Happy Wednesday! I hope you had a wonderful weekend (clearly I’m a little slow this week). We enjoyed a lovely few days of sunny weather, leaf cleaning, running of course, and some family time.
As new parents, we have been avoiding going out to dinner. For awhile, Mary was testing her vocal chords and attempting to see how much attention she could get in public. These days, she just likes trying out her new words and waving/blowing kisses to everyone. She’s adorable but also a ticking time bomb. At any moment, we know everything could turn into a nuclear meltdown.
Just over three years ago, Rock and I got married. Among the lovely gifts we received was a gift certificate to a restaurant. That card has survived multiple moves and shifts among different bags and wallets. We finally decided to go out and use that gift as a family and cross our fingers.
At the perfectly hip hour of 5:00pm on a Friday night we arrived for dinner. It had been a long time since we had been out for a family meal. I was looking forward to not cooking or cleaning up and also having a nice big fat steak. It was going to be my splurge night.
Mary had a blast eating our appetizer and coloring with crayons. It was great.
The couple across from us ate their dinner and had a pleasant conversation. Then they asked their server to bring over the manager. Having once worked in the restaurant business, this always piques my interest. We run a business where customer service and satisfaction are essential. We both leaned in a little bit to hear what was going on.
One of the patrons at the other table explained to the manager that while they love this particular restaurant, their entree was overcooked and it was not what they were looking for. The manager kindly mentioned that they finished the entree and asked how they had asked for their meal to be prepared. The patron responded that they wanted a steak made medium well.
The manager was gracious and didn’t even bother pointing out that a medium well steak might be tough. They were given a new meal to take home and not charged for that entree. We then overheard the customer hand over a gift certificate for three times the price of their dinner. They asked if they could tip from the gift card and then stated they would be generous and leave the server $2; less than 10% of the cost of the meal. Let me also note that they mentioned several times to the manager that they had fantastic service.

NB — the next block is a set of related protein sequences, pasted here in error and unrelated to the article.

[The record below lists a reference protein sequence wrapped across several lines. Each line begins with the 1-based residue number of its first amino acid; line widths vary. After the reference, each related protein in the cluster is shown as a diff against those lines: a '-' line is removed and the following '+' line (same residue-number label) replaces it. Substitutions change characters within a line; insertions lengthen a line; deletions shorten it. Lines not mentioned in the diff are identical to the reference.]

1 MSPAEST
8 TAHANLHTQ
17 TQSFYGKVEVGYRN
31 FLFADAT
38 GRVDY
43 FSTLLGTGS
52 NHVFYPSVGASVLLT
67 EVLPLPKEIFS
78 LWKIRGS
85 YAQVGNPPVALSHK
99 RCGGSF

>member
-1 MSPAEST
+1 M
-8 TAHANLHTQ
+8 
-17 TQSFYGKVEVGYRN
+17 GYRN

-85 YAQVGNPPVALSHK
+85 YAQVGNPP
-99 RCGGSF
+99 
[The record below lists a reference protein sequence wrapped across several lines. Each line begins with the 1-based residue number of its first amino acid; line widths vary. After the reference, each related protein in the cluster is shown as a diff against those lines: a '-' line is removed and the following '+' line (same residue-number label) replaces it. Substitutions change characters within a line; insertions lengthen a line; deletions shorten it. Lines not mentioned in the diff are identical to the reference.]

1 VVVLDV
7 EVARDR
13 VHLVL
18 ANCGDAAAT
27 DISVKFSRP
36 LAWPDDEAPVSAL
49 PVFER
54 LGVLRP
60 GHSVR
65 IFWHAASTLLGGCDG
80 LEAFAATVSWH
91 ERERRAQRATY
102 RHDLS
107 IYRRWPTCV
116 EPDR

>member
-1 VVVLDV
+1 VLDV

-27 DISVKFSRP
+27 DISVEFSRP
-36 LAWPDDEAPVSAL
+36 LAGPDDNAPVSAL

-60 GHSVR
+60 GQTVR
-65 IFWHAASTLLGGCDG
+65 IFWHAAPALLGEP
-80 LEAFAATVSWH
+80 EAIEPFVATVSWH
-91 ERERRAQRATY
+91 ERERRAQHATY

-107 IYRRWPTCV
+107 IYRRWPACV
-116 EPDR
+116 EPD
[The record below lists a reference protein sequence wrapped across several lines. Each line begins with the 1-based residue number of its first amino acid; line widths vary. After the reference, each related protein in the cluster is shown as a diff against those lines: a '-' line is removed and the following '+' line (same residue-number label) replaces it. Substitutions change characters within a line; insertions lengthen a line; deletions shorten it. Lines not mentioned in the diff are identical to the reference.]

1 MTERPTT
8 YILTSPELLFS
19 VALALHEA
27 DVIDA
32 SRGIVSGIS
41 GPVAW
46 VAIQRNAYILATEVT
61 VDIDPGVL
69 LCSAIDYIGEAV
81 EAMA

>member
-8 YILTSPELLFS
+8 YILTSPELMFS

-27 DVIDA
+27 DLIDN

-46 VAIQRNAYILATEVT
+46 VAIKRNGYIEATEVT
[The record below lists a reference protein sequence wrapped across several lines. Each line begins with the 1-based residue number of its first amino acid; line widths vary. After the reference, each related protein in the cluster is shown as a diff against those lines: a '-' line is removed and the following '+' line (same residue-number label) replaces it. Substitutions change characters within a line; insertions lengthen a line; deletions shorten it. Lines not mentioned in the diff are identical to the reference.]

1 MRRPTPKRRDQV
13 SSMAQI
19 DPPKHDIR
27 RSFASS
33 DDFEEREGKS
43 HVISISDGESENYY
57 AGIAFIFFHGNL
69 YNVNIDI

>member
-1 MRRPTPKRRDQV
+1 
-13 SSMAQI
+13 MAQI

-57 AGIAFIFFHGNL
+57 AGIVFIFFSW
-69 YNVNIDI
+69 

Here is where I have an issue: Why would you eat your entire meal and then flag down a manager after you were finished to let them know that your meal wasn’t satisfactory?
Restaurants are in the customer service business. It is their job to make sure you are having a great experience. My first job ever was as a hostess of a very nice Italian restaurant. I am still forever grateful to that company for taking a leap and hiring me. The general manager was a wonderful man who taught me so much about customer service. He graciously showed me how to answer a phone in a pleasant and professional manner, and how to deal with multitasking and “difficult” customers. It is not a surprise to me to see that he is now a top restaurant manager in Las Vegas for a large corporation.
Here is what I learned: When you go out to eat, your server basically makes no hourly wage. It works this way because the industry assumes that you the consumer will compensate by tipping.
I know this infuriates some and you say that the restaurants should compensate the server so that you don’t have to. That is how it works in Europe and other countries. While that is a great concept, our government has not made that a law. Employers can pay servers $2 or $3 per hour, meaning servers rely on your tips.
This works in your favor because most servers want your gratuity. They are going to do everything in their power to give you a wonderful dining experience. This also means they are freaking out when the kitchen is working slowly or providing you with subpar food.
Here is what you get: When you dine at a restaurant, you are paying for the experience. You are paying to view a menu and choose what sounds good at that moment. You are paying for someone to call in your order, bring the food to you, clean up, and make sure your drinks are full. You don’t have to cook, clean, or do the dishes.
There is also a full staff working with your server. Bartenders, bussers, and assistants delivering food to your table are all part of the team. Your server often has to share a portion of their tips with all of these people. So when you stiff their tip, everyone is getting slighted.
Please be patient and considerate when things aren’t perfect. Sometimes we get bad service. When this happens, it is important to sit back for a moment and look around. Does your server have 10 tables and everyone is asking for something or waiting for their meals too? Is the meal taking a long time? Remember that your server doesn’t have control over a slow kitchen. Keep in mind that sometimes a hostess can get a bit hasty and seat too many people in your server’s section at once and they are bogged down or overwhelmed.
I honestly believe that most people are good and they want to do well at their jobs. Your server is likely not trying to provide you with a poor experience. They want your tips and want to do well by you.
If you see that they are trying but very busy, maybe new, or perhaps the kitchen is at fault, please don’t discount the tip. These people are working very hard and rely on your gratuity.
My golden rule for going out to dinner is that if we are going to afford paying for drinks and food, we walk in knowing that we are also paying for the gratuity. If we can’t afford to properly tip, we shouldn’t be dining out.
How do you feel about tipping or dining out? Have you ever worked at a restaurant? Do you have a toddler (or other family member…haha) that you fear will erupt at the dinner table?